Setting up a Butterfly Garden

One of the best parts of a summer day is watching butterflies drift in lazy patterns across the yard.They are a delicate and graceful part of the world and evoke such wonderful memories. When I am watching them, I feel quiet and content. For just a moment, they create a space in my mind that is free from worry.

I have been reading about the slow demise of the butterfly population and I want to be part of the solution. I want to try and give them a spot to rest, eat and hopefully flourish. I grew up in Hawaii and have wonderful memories of the monarch butterfly. We would catch caterpillars and feed them til it was times for them to form a cocoon. They have a beautiful green cocoon with gold dots. As it gets closer to coming out, the cocoon becomes more transparent and you can see the butterfly inside. When the time is near, we would check on them all the time. I would sit on the grass and just watch them slowly squeeze out from their cocoon and those beautiful black and orange wings would stretch and spread. When they were ready, they would catch a breeze and drift away. What a great way to spend an afternoon !

I live in the Midwest now and I have driven down gravel roads in the country that were covered with little yellow butterflies. I drove slowly and there were clouds of them flying all around me. They fluttered and swirled around the car. It was hard not to stop and just sit there and watch them.

I wanted to invite this into my own yard so I could just sit and enjoy them. I found bags of seeds at the local hardware store and picked a spot to scatter them and so began the start of my weed patch dedicated to butterflies. I can’t tell a weed from a flower when its just starting to grow so I really don’t do anything but water and hope for the best. It makes for a low maintenance area in my yard but it is also not that attractive until the flowers bloom.

This year I am starting with some already blooming flowers and hoping it will make it a little more attractive patch in my yard while the seeds are sprouting. I try to include some seeds that are recommended to attract hummingbirds too. I have some feeders set out for them.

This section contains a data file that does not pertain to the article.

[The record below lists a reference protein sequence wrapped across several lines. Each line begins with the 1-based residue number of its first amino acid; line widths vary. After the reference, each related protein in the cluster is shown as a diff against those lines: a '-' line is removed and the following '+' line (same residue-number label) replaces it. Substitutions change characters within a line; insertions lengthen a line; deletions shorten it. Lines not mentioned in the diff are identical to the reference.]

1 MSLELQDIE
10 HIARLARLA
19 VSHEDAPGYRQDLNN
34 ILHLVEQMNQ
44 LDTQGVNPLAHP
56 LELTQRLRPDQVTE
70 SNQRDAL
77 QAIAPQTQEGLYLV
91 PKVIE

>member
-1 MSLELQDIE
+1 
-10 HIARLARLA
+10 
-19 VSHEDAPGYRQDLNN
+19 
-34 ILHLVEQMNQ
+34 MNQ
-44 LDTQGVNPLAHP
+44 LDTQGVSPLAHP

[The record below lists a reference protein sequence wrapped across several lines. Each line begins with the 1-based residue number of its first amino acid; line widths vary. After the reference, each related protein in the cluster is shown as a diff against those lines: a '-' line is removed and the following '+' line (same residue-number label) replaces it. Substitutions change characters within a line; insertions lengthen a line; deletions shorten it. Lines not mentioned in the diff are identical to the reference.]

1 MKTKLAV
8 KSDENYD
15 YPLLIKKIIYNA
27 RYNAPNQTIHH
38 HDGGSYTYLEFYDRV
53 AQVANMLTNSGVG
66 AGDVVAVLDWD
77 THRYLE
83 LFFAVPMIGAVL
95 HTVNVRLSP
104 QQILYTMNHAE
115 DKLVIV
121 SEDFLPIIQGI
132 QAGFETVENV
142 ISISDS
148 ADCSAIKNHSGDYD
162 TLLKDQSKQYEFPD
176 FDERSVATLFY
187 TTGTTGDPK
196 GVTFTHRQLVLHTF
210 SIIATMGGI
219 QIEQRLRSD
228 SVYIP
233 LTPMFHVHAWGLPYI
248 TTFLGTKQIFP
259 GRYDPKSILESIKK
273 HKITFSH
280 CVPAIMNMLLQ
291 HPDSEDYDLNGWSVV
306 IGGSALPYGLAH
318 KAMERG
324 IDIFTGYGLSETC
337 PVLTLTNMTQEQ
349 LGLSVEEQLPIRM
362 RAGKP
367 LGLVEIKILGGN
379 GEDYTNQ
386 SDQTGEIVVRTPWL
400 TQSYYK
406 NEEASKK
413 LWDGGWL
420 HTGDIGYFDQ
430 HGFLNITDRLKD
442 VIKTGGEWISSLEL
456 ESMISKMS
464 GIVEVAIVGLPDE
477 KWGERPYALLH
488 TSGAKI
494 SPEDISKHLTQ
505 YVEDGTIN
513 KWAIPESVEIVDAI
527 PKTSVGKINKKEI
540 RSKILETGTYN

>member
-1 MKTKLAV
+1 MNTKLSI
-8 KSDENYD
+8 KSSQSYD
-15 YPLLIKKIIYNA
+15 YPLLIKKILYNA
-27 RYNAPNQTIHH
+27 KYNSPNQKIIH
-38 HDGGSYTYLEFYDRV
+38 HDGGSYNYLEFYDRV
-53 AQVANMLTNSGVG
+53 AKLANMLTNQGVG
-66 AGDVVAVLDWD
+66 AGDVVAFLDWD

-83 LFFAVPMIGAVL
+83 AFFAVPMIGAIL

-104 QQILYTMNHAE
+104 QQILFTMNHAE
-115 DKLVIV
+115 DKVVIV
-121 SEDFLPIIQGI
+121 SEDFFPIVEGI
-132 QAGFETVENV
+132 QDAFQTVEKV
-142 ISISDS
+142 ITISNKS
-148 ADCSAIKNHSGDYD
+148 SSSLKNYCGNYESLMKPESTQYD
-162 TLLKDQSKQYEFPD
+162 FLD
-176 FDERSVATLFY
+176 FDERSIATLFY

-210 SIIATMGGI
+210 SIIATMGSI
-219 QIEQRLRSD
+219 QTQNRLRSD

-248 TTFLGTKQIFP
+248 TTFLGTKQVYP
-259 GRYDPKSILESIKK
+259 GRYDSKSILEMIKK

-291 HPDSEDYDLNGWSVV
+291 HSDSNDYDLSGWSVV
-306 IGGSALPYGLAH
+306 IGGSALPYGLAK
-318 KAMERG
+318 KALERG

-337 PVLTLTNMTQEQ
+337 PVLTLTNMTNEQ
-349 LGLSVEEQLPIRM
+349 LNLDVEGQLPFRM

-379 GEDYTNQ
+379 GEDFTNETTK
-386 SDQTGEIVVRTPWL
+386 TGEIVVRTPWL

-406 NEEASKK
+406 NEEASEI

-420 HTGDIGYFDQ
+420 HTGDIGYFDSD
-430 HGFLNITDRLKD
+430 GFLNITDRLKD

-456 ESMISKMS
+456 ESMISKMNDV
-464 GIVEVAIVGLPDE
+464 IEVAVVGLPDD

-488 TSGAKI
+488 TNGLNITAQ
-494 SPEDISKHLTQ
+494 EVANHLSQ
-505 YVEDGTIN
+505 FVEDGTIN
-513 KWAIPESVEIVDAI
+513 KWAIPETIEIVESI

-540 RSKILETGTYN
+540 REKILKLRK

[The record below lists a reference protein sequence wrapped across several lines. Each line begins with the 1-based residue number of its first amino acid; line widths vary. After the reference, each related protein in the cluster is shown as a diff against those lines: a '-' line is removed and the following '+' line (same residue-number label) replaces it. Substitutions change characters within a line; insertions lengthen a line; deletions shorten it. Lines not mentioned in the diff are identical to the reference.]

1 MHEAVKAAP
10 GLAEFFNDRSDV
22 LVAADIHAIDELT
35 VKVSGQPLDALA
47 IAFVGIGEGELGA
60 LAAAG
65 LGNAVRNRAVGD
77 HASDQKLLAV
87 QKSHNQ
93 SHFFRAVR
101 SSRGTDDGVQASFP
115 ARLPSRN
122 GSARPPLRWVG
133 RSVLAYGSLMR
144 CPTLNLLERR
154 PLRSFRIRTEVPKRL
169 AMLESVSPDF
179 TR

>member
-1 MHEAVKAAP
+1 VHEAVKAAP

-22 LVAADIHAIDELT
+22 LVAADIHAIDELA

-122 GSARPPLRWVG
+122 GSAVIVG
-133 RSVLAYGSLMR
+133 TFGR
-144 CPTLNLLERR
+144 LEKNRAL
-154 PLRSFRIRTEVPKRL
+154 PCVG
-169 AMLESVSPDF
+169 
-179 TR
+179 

When planning a butterfly garden  pick a place in your yard where you can plant flowers that will provide food and some shelter for the butterflies. They will need sun to warm them and nectar to feed them. Pick a spot that has some shelter from the wind so they can relax and eat in peace.

You will have to do some research to find out what plants will be the best suited for your area. If you are on the monarch butterfly migration path , please consider planting milkweed to feed the caterpillars. They need it to survive and the population of these butterflies are dwindling. These butterflies migrate from central Mexico up into the United States and lay eggs along the way. The caterpillars need milkweed to survive and grow.

You should limit the amount of pesticides you use when trying to attract butterflies. I personally like to release large amounts of ladybugs to assist in controlling unwanted insects.

A Few Butterfly Facts

There are approximately 20,000 species of butterflies in the world. About 725 species have occurred in North American north of Mexico, with about 575 of these occurring regularly in the lower 48 states of the United States, and with about 275 species occurring regularly in Canada. The North American Butterfly Association is a site with pictures of moths and butterflies in North America you can use to help you identify any butterflies that you may attract with your butterfly garden.

Butterflies make up an important part of the ecosystem. Not only are they pleasing to watch they are part of a healthy environment . They are an important part of the biodiversity on planet earth. They help pollinate and decorate our world.

I am sure you can attract some butterflies with just a little effort and an ability to tolerate a messy spot in your yard that people might think is just a weed patch.

Don’t let the butterflies disappear !

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